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5 Military Leave Laws Every Employer Should Know

By Aditi Mukherji, JD | Last updated on

Memorial Day is a time to remember those who served. It's also a good time to remember your duty, as an employer, to employees who currently serve in our armed forces.

Under the federal Uniformed Services Employment and Reemployment Rights Act (USERRA), which applies to all employers, business owners can't discriminate against employees in hiring, retention, promotion or employment benefits based on past, present or future membership in the armed services (or other "uniformed services"). At its core, USERRA is a military leave law.

Here are five USERRA military leave laws every employer should know:

  1. Seniority status. When a military service member returns to civilian work, the employer must count the employee's military leave toward seniority status. The service member is entitled to increased pay, promotions, benefits, and pension vesting as if he'd been continuously employed at your business.
  2. Training. If the employee is not qualified for the reinstatement position, the employer must make "reasonable efforts" to qualify the employee through training programs and other means.
  3. Termination. An employer can't discharge an employee after he returns from military leave without cause. The law prohibits an employer from discharging an employee for 180 days (if service was for 31 to 180 days), or for one year (if service exceeded 180 days).
  4. Health insurance coverage. A person who is on military leave is entitled to elect to continue coverage for himself or herself, and for the person's dependents, under the company's health plan, up to a maximum of 18 months. This is true regardless of whether or not the company is subject to COBRA. When the service member returns from duty, the employer must offer immediate reinstatement of health insurance coverage. The employer can't impose a waiting period on health insurance coverage for the employee and the previously covered dependents of the employee.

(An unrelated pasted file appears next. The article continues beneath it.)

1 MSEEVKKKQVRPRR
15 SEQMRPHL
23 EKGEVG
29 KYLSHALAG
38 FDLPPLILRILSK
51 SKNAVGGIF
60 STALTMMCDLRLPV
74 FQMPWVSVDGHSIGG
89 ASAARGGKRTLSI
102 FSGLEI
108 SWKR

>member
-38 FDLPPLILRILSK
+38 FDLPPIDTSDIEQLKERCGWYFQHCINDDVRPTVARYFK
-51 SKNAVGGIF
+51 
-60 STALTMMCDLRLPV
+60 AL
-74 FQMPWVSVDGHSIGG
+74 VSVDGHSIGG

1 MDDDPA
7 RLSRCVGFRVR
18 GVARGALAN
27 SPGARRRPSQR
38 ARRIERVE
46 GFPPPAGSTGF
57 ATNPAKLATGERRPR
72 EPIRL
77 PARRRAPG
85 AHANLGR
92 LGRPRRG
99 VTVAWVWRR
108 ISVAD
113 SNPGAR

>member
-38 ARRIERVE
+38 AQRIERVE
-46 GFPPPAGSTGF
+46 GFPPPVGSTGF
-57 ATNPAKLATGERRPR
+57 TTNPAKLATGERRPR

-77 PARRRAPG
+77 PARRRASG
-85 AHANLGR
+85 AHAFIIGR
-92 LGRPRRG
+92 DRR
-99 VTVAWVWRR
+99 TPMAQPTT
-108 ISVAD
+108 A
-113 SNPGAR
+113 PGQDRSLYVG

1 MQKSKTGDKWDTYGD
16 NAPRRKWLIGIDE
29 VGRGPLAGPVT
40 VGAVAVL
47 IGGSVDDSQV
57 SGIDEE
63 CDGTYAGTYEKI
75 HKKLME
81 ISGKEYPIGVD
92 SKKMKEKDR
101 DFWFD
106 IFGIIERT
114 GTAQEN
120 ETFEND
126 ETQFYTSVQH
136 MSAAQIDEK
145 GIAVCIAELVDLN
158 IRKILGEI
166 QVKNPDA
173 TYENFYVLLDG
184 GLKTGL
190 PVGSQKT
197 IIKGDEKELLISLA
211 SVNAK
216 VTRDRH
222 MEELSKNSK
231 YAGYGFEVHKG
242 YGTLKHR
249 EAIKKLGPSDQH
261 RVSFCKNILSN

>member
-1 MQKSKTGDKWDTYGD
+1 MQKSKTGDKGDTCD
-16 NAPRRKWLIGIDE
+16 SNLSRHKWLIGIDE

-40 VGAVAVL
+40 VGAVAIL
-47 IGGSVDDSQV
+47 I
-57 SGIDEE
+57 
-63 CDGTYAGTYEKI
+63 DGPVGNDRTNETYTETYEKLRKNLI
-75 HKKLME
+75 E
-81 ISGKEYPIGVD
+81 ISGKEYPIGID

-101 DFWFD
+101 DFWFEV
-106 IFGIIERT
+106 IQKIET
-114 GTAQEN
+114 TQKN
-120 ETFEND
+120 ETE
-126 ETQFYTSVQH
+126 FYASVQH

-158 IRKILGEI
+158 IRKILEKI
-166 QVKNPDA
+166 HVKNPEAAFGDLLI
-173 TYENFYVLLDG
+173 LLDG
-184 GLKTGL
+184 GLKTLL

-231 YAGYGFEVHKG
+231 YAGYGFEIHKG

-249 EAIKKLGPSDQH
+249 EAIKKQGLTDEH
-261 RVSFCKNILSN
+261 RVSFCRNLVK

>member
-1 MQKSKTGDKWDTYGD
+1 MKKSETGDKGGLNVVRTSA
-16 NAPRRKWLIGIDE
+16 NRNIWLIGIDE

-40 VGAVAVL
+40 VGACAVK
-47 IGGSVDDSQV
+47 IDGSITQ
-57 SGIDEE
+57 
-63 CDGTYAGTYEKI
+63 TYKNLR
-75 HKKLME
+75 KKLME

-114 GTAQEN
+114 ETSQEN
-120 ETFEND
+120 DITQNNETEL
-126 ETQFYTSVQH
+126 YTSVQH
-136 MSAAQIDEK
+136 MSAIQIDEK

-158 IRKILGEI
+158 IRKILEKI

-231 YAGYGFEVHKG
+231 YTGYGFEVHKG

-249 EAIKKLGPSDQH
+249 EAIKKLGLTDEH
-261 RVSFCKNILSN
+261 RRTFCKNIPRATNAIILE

5. Re-employment exceptions. There are exceptions to USERRA if the employer's circumstances have changed in a way that makes re-employment impossible or unreasonable, or if such re-employment would impose an undue hardship on the employer. The employer may also be off the hook if the employment of the service member prior to service was brief, and there was no reasonable expectation that employment would continue for a long time.

Essentially, under USERRA, employers are not obligated to compensate employees during the period of military leave. However, employees on military leave are entitled to the same benefits that are provided to employees who take other forms of leave.

A final note: Be aware that state employment laws may also affect an employer's duties regarding employee military leave. That's why it may be wise to consult an experienced employment lawyer in your state if you have any questions about a specific situation.

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